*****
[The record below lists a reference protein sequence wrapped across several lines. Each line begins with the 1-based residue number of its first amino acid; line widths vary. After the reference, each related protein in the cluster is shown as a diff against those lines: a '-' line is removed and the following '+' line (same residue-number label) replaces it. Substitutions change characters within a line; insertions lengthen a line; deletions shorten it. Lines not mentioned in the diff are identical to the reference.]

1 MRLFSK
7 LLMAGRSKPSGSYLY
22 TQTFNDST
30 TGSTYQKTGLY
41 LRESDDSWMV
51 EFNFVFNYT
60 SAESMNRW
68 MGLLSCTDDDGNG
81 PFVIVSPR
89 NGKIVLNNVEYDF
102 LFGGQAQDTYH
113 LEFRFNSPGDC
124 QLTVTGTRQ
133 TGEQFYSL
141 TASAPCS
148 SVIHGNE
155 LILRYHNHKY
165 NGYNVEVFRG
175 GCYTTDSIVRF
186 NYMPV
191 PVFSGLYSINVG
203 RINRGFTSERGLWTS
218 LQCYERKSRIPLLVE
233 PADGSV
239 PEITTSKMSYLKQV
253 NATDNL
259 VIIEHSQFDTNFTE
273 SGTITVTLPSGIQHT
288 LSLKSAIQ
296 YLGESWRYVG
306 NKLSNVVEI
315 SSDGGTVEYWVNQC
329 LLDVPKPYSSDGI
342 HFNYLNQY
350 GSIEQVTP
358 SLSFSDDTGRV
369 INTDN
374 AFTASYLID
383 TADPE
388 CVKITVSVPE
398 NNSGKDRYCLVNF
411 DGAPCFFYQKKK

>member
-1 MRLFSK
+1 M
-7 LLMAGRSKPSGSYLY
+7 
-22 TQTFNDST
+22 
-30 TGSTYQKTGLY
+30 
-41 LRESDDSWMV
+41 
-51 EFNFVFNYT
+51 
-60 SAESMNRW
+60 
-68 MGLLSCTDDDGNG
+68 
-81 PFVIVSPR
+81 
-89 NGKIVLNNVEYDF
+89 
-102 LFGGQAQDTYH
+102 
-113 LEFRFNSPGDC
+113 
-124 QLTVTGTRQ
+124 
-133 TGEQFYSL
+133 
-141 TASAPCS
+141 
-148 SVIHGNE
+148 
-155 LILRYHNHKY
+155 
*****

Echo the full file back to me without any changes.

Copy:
[The record below lists a reference protein sequence wrapped across several lines. Each line begins with the 1-based residue number of its first amino acid; line widths vary. After the reference, each related protein in the cluster is shown as a diff against those lines: a '-' line is removed and the following '+' line (same residue-number label) replaces it. Substitutions change characters within a line; insertions lengthen a line; deletions shorten it. Lines not mentioned in the diff are identical to the reference.]

1 MRLFSK
7 LLMAGRSKPSGSYLY
22 TQTFNDST
30 TGSTYQKTGLY
41 LRESDDSWMV
51 EFNFVFNYT
60 SAESMNRW
68 MGLLSCTDDDGNG
81 PFVIVSPR
89 NGKIVLNNVEYDF
102 LFGGQAQDTYH
113 LEFRFNSPGDC
124 QLTVTGTRQ
133 TGEQFYSL
141 TASAPCS
148 SVIHGNE
155 LILRYHNHKY
165 NGYNVEVFRG
175 GCYTTDSIVRF
186 NYMPV
191 PVFSGLYSINVG
203 RINRGFTSERGLWTS
218 LQCYERKSRIPLLVE
233 PADGSV
239 PEITTSKMSYLKQV
253 NATDNL
259 VIIEHSQFDTNFTE
273 SGTITVTLPSGIQHT
288 LSLKSAIQ
296 YLGESWRYVG
306 NKLSNVVEI
315 SSDGGTVEYWVNQC
329 LLDVPKPYSSDGI
342 HFNYLNQY
350 GSIEQVTP
358 SLSFSDDTGRV
369 INTDN
374 AFTASYLID
383 TADPE
388 CVKITVSVPE
398 NNSGKDRYCLVNF
411 DGAPCFFYQKKK

>member
-1 MRLFSK
+1 M
-7 LLMAGRSKPSGSYLY
+7 
-22 TQTFNDST
+22 
-30 TGSTYQKTGLY
+30 
-41 LRESDDSWMV
+41 
-51 EFNFVFNYT
+51 
-60 SAESMNRW
+60 
-68 MGLLSCTDDDGNG
+68 
-81 PFVIVSPR
+81 
-89 NGKIVLNNVEYDF
+89 
-102 LFGGQAQDTYH
+102 
-113 LEFRFNSPGDC
+113 
-124 QLTVTGTRQ
+124 
-133 TGEQFYSL
+133 
-141 TASAPCS
+141 
-148 SVIHGNE
+148 
-155 LILRYHNHKY
+155 